Woods’ tee shot didn’t drop for the day’s third ace on the 16th, but it did set up a tap-in birdie for a two-stroke lead.
Thomas explained to the bartender that he did, in fact, make a hole-in-one at No. 16 and opened a tab ... for the entire room. The scene quickly became a frenzy.
A cut driver down the middle of the 17th hole for Woods sent murmurs across the room. Thomas lingered and slumped into a leather chair to watch his South Florida neighbor make history.
Woods’ approach shot at the 17th hole never left the flag, setting up a 9-foot birdie attempt. Rickie Fowler arrived fresh off a closing 69 and another top-10 finish at a major, and leaned into the bar. The bartender informed him that Thomas was buying.
“Perfect,” he said, with a smile.
A par at No. 17 assured Woods a two-stroke cushion to come up the last. His drive at the 18th hole, a drive he’s hit hundreds of times, just trickled into the right rough.
McNamara, who was nursing an iced tea, rose to his feet as a surreal hush fell over the room. For so long, so many had doubted whether Woods could break through the Grand Slam ceiling after so many years of competitive irrelevance and injury.
There was no protocol for this. Only Jack Nicklaus’ victory at the 1986 Masters can compare, and even that didn’t hold the historical relevance that Woods now faced.
When the Golden Bear won his 18th major, he was the bar. There were no finish lines, no one to compare or compete with, at least historically. But for Woods, “catching Jack” has been a constant albatross. Fairly or not, his career will always be compared with Nicklaus’, and after Woods spent more than a decade mired at 14 majors, the significance seemed beyond the room’s ability to process.
Woods’ approach at the 18th hole came up short of the green and he chipped to 14 feet. There was applause, a fist pump from McNamara and rowdy cheers fueled by Thomas’ generosity. Woods’ entourage headed for the door and the 150-yard walk to the 18th green for a celebration that, until Sunday, seemed wildly optimistic to many.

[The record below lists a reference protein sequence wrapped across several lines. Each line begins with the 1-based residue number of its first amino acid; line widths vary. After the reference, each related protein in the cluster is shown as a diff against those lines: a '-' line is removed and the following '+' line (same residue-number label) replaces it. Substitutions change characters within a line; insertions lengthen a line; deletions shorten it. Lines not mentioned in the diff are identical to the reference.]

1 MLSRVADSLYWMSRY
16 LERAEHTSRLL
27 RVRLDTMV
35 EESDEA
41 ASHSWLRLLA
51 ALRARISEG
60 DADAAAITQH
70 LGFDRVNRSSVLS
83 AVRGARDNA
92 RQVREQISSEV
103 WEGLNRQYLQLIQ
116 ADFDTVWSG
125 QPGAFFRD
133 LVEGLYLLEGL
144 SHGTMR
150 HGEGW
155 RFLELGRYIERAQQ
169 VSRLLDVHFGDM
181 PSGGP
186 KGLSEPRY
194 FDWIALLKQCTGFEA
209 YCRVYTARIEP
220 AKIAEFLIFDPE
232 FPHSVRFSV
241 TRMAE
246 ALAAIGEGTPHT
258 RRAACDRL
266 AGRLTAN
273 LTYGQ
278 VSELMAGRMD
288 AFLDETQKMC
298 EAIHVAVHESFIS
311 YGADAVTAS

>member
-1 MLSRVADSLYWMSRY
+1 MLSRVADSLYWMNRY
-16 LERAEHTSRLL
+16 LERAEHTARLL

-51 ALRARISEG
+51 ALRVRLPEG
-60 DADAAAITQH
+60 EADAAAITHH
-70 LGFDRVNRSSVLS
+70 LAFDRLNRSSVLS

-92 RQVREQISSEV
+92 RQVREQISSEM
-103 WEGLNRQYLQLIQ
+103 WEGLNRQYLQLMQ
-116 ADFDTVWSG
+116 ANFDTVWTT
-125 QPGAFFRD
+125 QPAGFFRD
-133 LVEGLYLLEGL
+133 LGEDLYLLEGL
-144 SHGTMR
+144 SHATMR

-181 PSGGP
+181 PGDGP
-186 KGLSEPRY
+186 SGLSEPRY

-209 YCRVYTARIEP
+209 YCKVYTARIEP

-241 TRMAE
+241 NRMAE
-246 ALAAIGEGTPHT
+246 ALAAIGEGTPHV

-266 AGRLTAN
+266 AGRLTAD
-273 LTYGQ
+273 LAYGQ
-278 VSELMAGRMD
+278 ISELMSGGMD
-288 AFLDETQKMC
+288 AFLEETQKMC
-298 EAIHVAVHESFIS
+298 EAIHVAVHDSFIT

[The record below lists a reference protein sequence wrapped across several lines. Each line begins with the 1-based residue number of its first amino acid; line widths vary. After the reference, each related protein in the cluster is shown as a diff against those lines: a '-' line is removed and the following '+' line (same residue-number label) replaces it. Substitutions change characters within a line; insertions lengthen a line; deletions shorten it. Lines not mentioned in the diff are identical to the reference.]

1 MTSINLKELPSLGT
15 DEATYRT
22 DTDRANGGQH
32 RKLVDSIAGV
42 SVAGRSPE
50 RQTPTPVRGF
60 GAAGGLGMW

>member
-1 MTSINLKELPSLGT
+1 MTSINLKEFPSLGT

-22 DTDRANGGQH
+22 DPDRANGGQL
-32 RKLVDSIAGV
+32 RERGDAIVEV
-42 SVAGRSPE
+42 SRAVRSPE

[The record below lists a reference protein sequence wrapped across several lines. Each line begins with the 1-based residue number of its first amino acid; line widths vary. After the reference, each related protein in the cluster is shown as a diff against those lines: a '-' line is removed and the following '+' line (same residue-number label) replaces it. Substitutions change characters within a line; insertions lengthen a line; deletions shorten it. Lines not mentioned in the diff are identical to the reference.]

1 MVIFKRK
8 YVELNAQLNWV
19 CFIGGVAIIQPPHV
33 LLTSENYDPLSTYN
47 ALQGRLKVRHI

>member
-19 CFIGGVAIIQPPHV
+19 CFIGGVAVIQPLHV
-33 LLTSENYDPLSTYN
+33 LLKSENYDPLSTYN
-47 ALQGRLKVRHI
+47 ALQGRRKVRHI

Woods’ par putt at the last slipped by. “Nice putter flip,” quipped Keith Mitchell.
As Woods tapped in, a light applause spread across the rooms. This will take some time to sink in.
“I saw a light at the end of the tunnel,” Fowler said. “I saw something like this that could potentially happen, but the 15th major was always going to be the hardest one.”
Thomas agreed: “Whether he admits it or not, this one was one of the most special.”
The room emptied to watch Woods climb the hill to the clubhouse.
Woods’ caddie Joe LaCava escaped to the champions parking lot and leaned against his boss’ black Mercedes SUV, the flagstick and flag from the 18th green tucked between the seats.
“I never dismissed his chances of winning,” he said with a grin.
Back in the grill, a crowd gathered under a TV to watch the green-jacket presentation in Butler Cabin. The staff had already stacked all of the chairs and tables, and the vacuum has been brought out.
The party is over for now, but everything else feels like it's just beginning.